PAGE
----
South African protests as President Zuma celebrates 75th birthday
Tens of thousands of South Africans have marked the 75th birthday of President Jacob Zuma with a protest against him.
They called for his resignation because of scandals and his dismissal of a widely respected finance minister.
The president, meanwhile, danced at a party where well-wishers said they loved him.
The rally in the capital, Pretoria - which followed nationwide protests on Friday, comes amid sharp criticism of Mr Zuma within the ruling African National Congress party, although the president still commands the support of powerful ANC factions.
President Zuma, who is in his second five-year term after becoming president in 2009, has become a flashpoint for concerns about government corruption and mismanagement in one of Africa's most powerful economies.
"Take a permanent holiday" said one protest sign mockingly wishing a happy birthday to Mr Zuma.
Some demonstrators carried a mock coffin covered with a South African flag.
Crowds gathered at a central square and marched peacefully to the Union Buildings, which house Mr Zuma's offices.
Police estimated the crowd size in Pretoria at 30,000. Protest organisers said the number was higher.
The protest united groups with sharply different ideologies. The Democratic Alliance, the main opposition party, includes many members of the white minority that still controls much of the economy 23 years after the end of apartheid.
The smaller Economic Freedom Fighters party, led by former ruling party member Julius Malema, says it seeks the rapid transfer of land and industry to South Africa's poor black majority.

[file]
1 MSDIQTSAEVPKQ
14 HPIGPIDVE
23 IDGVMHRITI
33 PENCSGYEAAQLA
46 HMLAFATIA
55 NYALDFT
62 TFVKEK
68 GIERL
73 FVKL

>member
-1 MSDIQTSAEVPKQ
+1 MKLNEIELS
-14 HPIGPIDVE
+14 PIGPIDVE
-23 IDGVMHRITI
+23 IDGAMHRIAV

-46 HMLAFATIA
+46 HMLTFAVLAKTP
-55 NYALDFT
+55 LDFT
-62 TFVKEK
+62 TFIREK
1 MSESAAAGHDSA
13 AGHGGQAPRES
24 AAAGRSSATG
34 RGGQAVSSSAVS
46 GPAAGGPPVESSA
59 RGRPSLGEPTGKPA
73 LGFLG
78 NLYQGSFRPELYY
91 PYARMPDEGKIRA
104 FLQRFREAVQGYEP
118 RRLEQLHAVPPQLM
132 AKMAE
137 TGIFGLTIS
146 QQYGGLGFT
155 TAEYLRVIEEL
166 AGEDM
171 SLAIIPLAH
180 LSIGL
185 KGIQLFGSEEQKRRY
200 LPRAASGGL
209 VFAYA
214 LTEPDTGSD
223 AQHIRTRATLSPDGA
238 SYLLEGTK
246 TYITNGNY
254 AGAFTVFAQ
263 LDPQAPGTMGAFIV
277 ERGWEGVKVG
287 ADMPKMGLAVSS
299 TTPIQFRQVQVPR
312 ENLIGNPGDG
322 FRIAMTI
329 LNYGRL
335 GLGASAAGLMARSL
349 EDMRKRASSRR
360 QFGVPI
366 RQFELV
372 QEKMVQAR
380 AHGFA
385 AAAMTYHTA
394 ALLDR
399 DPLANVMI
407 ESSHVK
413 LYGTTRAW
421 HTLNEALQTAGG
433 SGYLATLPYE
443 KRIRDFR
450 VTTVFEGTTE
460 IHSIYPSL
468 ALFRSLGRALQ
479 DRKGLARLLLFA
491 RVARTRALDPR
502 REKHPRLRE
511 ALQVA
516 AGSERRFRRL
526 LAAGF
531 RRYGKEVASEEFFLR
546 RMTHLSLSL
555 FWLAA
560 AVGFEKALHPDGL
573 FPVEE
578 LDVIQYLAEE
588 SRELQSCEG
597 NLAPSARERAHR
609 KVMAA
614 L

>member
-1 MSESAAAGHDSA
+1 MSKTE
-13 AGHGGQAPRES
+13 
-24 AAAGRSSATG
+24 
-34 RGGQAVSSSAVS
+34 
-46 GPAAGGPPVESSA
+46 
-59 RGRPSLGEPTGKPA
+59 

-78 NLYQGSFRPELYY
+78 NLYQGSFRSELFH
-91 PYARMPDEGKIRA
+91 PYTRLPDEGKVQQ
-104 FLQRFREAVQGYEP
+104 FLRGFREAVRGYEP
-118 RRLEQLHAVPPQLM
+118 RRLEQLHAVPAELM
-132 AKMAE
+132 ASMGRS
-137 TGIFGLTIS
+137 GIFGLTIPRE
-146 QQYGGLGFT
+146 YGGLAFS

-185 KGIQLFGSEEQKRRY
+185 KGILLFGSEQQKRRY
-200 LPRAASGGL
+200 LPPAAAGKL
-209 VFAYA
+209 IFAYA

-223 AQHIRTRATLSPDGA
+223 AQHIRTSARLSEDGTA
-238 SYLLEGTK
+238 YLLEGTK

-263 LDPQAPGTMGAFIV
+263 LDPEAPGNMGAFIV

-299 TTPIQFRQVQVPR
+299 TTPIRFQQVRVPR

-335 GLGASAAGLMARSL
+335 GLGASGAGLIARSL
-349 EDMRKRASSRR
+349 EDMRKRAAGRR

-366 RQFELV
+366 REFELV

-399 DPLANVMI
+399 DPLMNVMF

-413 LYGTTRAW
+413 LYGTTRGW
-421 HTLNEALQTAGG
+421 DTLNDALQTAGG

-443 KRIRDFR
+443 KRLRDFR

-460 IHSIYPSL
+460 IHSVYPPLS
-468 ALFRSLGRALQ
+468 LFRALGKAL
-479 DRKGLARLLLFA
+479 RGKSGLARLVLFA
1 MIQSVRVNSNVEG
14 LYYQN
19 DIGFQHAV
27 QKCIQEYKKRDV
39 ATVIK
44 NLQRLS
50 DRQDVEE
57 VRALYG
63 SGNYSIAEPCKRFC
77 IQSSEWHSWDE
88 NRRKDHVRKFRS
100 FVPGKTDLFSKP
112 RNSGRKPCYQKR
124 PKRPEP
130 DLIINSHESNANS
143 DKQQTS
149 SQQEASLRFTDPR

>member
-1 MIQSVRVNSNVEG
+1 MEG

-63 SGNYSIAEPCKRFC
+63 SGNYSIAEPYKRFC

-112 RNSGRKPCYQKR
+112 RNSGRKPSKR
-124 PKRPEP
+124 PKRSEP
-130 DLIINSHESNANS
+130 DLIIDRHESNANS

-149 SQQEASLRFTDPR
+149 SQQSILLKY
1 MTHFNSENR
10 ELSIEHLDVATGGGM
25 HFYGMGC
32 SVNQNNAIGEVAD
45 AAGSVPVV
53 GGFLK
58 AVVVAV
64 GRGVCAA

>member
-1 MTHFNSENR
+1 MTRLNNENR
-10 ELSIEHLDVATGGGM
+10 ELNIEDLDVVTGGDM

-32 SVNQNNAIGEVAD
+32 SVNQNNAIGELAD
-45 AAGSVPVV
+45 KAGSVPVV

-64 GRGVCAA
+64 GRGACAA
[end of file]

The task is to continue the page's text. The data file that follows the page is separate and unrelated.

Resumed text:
"All political parties have come together to send one message," Mr Malema said.
"Zuma must leave office, and the soonest he does that, the better, because this country must recover economically."
Later on Wednesday, Mr Zuma attended a birthday party for him in the Soweto area of Johannesburg, sitting in a high-backed armchair on a stage before dancing.
Supporters praised him, saying he would overcome political challenges and serve out his term until 2019.
President Zuma last month fired Finance Minister Pravin Gordhan, who coincidentally turned 68 on Wednesday, in a Cabinet reshuffle.
Some top ruling party leaders openly criticised the decision. Two agencies, Fitch and Standard & Poor's, responded by lowering South Africa's credit rating to below investment grade, raising concerns about a weakening currency and price increases in a country with high unemployment.
In a birthday message, the ruling party commended President Zuma for his record as an anti-apartheid leader and tenure as president.
Mr Zuma spent 10 years in the same Robben Island prison where Nelson Mandela was held, but his anti-apartheid record has been overshadowed by scandals, including the spending of millions of dollars in state funds on his private home.
He paid back some money after the Constitutional Court ruled against him last year.
On Monday, Mr Zuma said many white demonstrators calling for his resignation are racist.
Opponents described the remark as an affront to legitimate protest.
Key allies, including the South African Communist Party and the country's biggest labour group, have urged Zuma to resign.
The divided ANC, however, is seeking to project an image of unity and says it will defeat an opposition bid to oust Mr Zuma in a parliamentary vote of no confidence scheduled for April 18.
A small opposition party has opened a court challenge to try to have the vote conducted by secret ballot, which analysts believe could allow some ANC lawmakers to vote against President Zuma with less fear of reprisal from ruling party loyalists.
They also say the legal challenge could delay the vote.